PRAGUE, Czech Republic, Sept. 12 (UPI) -- Life in Prague has slowed since floods devastated Central Europe one month ago.
The pace is so slow that, in many ways, this city of gold-tipped spires and cobblestone alleys has been swept right back to its medieval roots.
Four weeks after the water began to recede, bridges and streets in the historic city center remained closed Thursday. The downtown subways are silent, hard-hit neighborhoods are still without power, gas and phones, and thousands of people remain homeless.
Mayor Igor Nemec and the Czech Republic's foreign ministry have urged tourists to return to the city after hundreds of thousands fled during the height of the holiday season, noting for example that the 14th century Charles Bridge has reopened for pedestrians and the hilltop Prague Castle stayed dry.
But the normally busy cafes are eerily quiet, horse-drawn buggies sit idly on Old Town Square, shops are empty and cellar-drying machines drone on the sidewalks usually crowded with tour groups. Czech Airlines said its passenger traffic is off 50 percent.
The ghost-town atmosphere is worse in hundreds of communities north and south of Prague on rivers such as the Vltava, Labe and Otava. The overflowing rivers claimed 17 lives and caused damage topping $3 billion nationwide. Several villages were obliterated, and farms in one area near Prague were contaminated with toxins from a flooded chemical plant.
Nemec has pegged his city's losses at $300 million, but admits the cost will continue climbing for months. Indeed, much of the damage is still being assessed, and the cleanup and reconstruction process is proceeding slowly due to the enormity of the task.
For example, hundreds of flood-damaged apartment buildings in the riverside Karlin district have been empty for weeks, their inhabitants scattered in emergency shelters or with relatives around the city. Officials planned to reopen the district Friday, but so far three large buildings have collapsed and it's unclear how many others have been roped off by building inspectors.
The flooded zoo reopened last week, but spokesman Vit Kahle said rebuilding will take about two years. And the city is mourning the victims including four hippos, a gorilla, lion, bear and elephant. A sea lion named Gaston who escaped and swam 400 kilometers before being recaptured in Germany died on the way back to Prague.
Nothing reflects life's old-fashioned pace like the hobbled transportation system. Five bridges are closed to most cars and trucks. Slow-moving trams are now the main alternative for the 40 percent of the city's commuters who used to ride Metro subway trains. Officials say the Metro may be closed until Christmas, and the recent collapse of the largest station Mustek has complicated an enormous underground repair project.
Book collections in the city's libraries, universities and government agencies suffered significant damage. Thousands of wet books and historic documents were pulled from the swamped Academy of Sciences philosophy library, the military archives and other buildings and immediately packed in freezer boxes to await restoration. But the government said this week that the restoration work was too expensive, and many books would have to be destroyed.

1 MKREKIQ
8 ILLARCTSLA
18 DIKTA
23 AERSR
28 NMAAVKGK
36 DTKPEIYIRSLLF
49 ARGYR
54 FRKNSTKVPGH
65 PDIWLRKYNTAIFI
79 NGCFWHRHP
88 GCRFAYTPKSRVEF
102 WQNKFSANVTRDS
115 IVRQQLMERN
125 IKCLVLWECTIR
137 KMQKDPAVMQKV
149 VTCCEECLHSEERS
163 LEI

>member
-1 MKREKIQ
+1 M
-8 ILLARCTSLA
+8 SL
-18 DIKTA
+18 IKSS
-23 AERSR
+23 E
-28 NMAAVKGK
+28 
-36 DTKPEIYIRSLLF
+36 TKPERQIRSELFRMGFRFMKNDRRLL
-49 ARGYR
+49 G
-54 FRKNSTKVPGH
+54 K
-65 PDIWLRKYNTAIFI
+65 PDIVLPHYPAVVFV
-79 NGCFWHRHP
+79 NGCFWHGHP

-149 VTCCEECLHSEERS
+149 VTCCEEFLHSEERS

Neither is it a pretty picture for Prague's art scene. The lights are still out in dozens of concert halls, music clubs, galleries and theaters damaged by the high water.
Following appeals from President Vaclav Havel and others, the world has scrambled to help the Czech capital get back on its feet. Aid in the form of cash and supplies came from across Europe, Japan and the Americas. The United States adopted the swamped Mala Strana neighborhood, and British supporters plan a benefit concert at London's Royal Festival Hall later this month.
Thursday, France's capital city sent two truckloads of medical supplies to Prague. "Prague gave a helping hand to Paris when a windstorm hit three years ago... and the city of Paris remembers it," said the Czech ambassador to France Petr Janyska.
But even the world's generosity won't be enough.
On Friday, the Czech parliament was expected to vote on Prime Minister Vladimir Spidla's proposal for raising flood-reconstruction funds by increasing taxes on upper-level incomes, food and alcohol. He also plans to use proceeds from the planned sale of the phone company and other state-controlled companies.
If the tax package fails, Spidla's cabinet is ready to increase the government's $5 billion deficit, which has been criticized as too high by international agencies. The government has already decided to cut teachers and reduce benefits for civil servants.
Municipal and state officials are counting on Prague's downtown fully reopening and the bounce back to begin when the city hosts a summit of the NATO military alliance in late November. Some 15,000 participants and journalists are slated to attend, filling the hotels and restaurants that the tourists abandoned last month.
But this week the government's summit coordinator Alexander Vondra warned Prague residents to be prepared for street-paralyzing security measures. He said the steps would be necessary to protect delegates from anti-NATO protesters.
"The flood complicated our situation mainly with regards to transportation," Vondra admitted.
Indeed, getting around Prague will be slow during the summit period -- as it is in the post-flood period, and was when the city was founded on the banks of a river bend 1,000 years ago.